The Human Rights Campaign PAC recently endorsed Birmingham Mayor Randall Woodfin in his re-election bid, citing Woodfin’s work to improve and promote LGBTQ equality in Birmingham and his opposition to anti-transgender legislation.
The Human Rights Campaign PAC is an arm of the Washington D.C.-based LGBTQ advocacy nonprofit the Human Rights Campaign.
Human Rights Campaign Alabama state director Carmarion D. Anderson-Harvey said:
“Mayor Randall Woodfin has been a crucial voice for LGBTQ equality in Birmingham and a clear example of true leadership in the state of Alabama. His efforts have made the city more inclusive and have charted Birmingham on the course to becoming one of the most welcoming municipalities for LGBTQ people in the South. Beyond his work as mayor, his advocacy has extended statewide, where he has stood up and spoken out against discriminatory anti-transgender legislation signed by Governor Kay Ivey. Mayor Woodfin has been a champion for equality, and his hard work has meant that LGBTQ people in Birmingham can live more freely, safely, and prosperously. The Human Rights Campaign is proud to endorse Mayor Woodfin for re-election.”
The Human Rights Campaign in 2014 began an initiative called Project One America in Alabama, Arkansas and Mississippi with the goal to advance social, institutional and legal equality, according to a press release. In 2019, Texas was added to the list of participating states.
“HRC Alabama continues to work to advance equality for LGBTQ Alabamians who have no state-level protections in housing, workplace or public accommodations. Through HRC Alabama, we are working toward a future of fairness every day — changing hearts, minds and laws toward achieving full equality,” the nonprofit said in the release.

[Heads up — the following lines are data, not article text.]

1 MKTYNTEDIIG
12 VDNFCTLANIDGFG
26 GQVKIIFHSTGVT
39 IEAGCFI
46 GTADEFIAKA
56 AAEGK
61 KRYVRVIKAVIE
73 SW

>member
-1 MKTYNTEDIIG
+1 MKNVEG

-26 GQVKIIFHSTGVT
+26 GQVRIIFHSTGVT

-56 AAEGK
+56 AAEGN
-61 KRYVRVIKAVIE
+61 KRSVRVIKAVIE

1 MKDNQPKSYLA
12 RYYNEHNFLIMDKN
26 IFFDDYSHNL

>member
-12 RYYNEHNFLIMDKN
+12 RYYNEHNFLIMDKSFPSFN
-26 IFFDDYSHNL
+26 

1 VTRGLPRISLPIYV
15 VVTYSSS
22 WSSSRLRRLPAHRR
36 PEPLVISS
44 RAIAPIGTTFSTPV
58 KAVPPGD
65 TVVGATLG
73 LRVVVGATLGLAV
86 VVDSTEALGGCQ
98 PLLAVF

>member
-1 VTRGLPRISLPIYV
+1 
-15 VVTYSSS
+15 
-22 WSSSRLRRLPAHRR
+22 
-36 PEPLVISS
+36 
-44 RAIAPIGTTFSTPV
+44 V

Woodfin in a statement said he’s honored to earn the nonprofit’s endorsement again.
“HRC members and supporters volunteered over 100 hours with my campaign in 2017, and their hard work went a long way to making sure Birmingham elected the first mayor willing to be a vocal ally for LGBTQ equality,” Woodfin said. “I look forward to welcoming HRC members back to the field — to knock on doors, make phone calls, send texts and get the message out there about my vision of a fairer, more equitable, and inclusive Birmingham.”
The nonprofit noted that before Woodfin entered the race in 2016 Birmingham’s Municipal Equality Index — which rates cities based upon municipal laws, policies, and services to LGBTQ people — was 12 percent.
“A non-discrimination ordinance passed during the 2017 runoff, which helped bring that score up to 77 percent. Woodfin brought that score up to 100 percent in his first year in office, and the city has received a perfect 100 percent every year since under his leadership and guidance,” the press release states. “Woodfin appointed the City’s first LGBTQ+ Liaison in 2018 to help facilitate the implementation of the nondiscrimination ordinance and creation of the Birmingham Human Rights Commission. In addition, Woodfin promoted inclusive health benefits to all city employees by introducing an insurance plan that specifically covers transgender healthcare needs, including gender-affirming surgeries, hormone therapy, and mental health support, and established Mayor Woodfin’s LGBTQ+ Advisory Board.”
During Woodfin’s first year in office he made Birmingham one of the first Southeastern cities in the U.S. to sign the Fast Track Declaration and commit to ending the HIV epidemic, and Woodfin joined the Mayors Against LGBTQ Discrimination coalition.
A recent poll conducted by The Birmingham Times puts Woodfin well ahead of his two closest competitors. Woodfin garnered 52 percent of the votes of those polled, while Jefferson County Commissioner Lashunda Scales received 10.8 percent and former Birmingham Mayor William Bell received 9.6 percent.